Searches by consent make a police officer's job easier because neither probable cause nor a search warrant is required. But what should be a rather cut-and-dried area of the law to understand and apply is anything but, as “consent searches” are fertile ground for suppression litigation in courtrooms all over the country. Was the consent voluntary? Was it a broad or narrow consent? Did the person who gave consent know it could be withheld? Was the consent expressed or implied, and if implied, is that O.K.? When, as here, the consent comes from a third party, issues relating to actual or apparent authority to consent and the relationship between the parties come to the fore.
Third-party consents to search the property of another are based on a reduced expectation of privacy in the premises or things shared with another. When an apartment, for example, is shared, one ordinarily assumes the risk that a co-tenant might consent to a search, at least to all common areas and those areas to which the other has access. A third-party consent is also easier to sustain if the relationship between the parties-parent to child here, spouse to spouse in other cases-is especially close.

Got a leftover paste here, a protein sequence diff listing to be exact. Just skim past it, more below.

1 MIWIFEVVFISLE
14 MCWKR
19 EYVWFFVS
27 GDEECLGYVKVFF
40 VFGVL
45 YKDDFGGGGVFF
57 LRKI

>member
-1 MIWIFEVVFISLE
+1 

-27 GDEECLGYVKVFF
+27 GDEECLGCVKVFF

In this case, it is significant to note that the police were invited into the apartment to investigate a charge of domestic violence. It is also undisputed that Ida was the primary tenant in the apartment and that she had access to all of its rooms. The police had a right to assume, under these circumstances, that Shirley and her mother did not want John Ladell to shoot anyone. They also could safely assume that both mother and daughter wanted them to do what was necessary to defuse an explosive situation; doing that would require ridding the apartment of its arsenal. Furthermore, there is no evidence that Ida was coerced into saying “search anywhere,” and it is clearly logical that a mother in her situation would make that request.